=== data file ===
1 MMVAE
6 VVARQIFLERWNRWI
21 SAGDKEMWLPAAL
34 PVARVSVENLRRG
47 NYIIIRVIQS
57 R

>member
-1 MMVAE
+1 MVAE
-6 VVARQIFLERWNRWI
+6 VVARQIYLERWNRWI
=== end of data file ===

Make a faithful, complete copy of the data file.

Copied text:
1 MMVAE
6 VVARQIFLERWNRWI
21 SAGDKEMWLPAAL
34 PVARVSVENLRRG
47 NYIIIRVIQS
57 R

>member
-1 MMVAE
+1 MVAE
-6 VVARQIFLERWNRWI
+6 VVARQIYLERWNRWI